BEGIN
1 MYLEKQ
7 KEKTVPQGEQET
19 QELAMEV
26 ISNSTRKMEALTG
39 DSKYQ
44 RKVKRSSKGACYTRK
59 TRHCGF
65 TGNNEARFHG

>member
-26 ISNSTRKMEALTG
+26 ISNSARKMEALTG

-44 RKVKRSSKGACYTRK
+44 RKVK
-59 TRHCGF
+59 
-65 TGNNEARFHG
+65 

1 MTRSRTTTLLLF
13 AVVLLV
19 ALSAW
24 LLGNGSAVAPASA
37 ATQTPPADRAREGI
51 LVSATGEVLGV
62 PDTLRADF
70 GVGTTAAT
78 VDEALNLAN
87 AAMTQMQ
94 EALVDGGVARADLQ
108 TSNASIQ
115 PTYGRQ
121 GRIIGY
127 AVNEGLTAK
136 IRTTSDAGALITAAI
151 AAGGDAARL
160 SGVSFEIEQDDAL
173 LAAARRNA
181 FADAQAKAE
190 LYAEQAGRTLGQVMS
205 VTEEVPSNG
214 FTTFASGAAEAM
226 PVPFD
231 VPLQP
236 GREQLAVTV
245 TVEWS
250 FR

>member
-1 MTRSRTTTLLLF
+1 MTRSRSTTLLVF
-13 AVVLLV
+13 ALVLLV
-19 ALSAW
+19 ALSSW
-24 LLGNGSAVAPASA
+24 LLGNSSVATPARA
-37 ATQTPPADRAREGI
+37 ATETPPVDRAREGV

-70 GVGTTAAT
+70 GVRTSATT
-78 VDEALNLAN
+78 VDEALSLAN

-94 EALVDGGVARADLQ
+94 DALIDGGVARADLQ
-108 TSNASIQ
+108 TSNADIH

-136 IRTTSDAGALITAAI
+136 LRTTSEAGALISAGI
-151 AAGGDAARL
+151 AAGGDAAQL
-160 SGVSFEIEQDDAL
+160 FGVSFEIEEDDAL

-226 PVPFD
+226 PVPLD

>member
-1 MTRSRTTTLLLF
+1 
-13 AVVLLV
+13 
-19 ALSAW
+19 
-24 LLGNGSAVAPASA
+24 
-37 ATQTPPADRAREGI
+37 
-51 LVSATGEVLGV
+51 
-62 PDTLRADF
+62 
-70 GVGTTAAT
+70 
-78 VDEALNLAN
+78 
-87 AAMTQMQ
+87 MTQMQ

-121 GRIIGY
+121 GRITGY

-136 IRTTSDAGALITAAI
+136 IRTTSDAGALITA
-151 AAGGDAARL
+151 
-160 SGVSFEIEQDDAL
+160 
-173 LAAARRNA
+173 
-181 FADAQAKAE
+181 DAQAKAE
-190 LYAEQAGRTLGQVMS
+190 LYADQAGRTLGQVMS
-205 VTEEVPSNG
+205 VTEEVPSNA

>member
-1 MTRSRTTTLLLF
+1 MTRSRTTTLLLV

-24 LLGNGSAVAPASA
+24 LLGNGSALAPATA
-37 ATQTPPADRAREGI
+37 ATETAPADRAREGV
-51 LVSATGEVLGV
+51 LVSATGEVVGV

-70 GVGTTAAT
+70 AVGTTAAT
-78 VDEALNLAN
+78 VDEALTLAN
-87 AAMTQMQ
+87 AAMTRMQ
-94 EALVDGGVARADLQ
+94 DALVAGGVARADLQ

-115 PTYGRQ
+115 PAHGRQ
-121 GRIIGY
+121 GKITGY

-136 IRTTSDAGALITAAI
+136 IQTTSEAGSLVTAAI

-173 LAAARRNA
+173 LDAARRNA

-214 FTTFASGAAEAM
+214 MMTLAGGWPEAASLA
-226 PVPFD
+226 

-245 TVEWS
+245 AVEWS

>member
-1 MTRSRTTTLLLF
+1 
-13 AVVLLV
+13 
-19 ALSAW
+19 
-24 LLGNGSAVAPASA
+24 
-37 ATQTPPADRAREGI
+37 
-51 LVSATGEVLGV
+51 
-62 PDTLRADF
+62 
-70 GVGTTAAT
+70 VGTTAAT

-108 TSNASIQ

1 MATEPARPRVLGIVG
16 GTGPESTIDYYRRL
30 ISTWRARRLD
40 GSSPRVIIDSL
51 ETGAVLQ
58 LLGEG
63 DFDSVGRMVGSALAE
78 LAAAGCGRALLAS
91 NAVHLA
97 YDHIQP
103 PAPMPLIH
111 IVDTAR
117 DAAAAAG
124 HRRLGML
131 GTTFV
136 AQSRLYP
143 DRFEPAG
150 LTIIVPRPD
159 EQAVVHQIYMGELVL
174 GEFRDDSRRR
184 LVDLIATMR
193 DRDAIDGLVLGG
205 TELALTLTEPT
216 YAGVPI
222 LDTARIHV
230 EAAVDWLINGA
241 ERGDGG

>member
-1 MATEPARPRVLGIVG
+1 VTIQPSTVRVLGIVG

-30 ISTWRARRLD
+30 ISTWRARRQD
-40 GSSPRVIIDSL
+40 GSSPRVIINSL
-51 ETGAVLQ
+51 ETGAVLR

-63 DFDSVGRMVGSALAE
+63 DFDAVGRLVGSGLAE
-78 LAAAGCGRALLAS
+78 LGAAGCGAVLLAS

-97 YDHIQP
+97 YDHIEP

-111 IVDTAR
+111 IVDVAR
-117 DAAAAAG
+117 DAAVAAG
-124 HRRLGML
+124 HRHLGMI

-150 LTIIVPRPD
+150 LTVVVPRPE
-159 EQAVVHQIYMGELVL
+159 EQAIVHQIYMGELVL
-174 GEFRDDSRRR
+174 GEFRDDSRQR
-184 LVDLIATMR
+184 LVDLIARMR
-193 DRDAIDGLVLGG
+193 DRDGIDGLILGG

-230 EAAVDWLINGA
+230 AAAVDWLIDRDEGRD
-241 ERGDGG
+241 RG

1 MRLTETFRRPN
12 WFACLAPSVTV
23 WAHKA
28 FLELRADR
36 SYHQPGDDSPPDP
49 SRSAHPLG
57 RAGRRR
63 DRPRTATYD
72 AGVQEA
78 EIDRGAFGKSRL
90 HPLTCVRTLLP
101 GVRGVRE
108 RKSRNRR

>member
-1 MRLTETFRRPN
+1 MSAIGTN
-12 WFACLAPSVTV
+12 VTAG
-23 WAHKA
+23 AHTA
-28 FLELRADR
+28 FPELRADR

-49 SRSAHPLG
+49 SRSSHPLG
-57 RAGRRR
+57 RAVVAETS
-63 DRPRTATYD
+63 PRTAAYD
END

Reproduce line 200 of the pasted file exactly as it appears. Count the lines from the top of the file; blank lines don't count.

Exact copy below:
+97 YDHIEP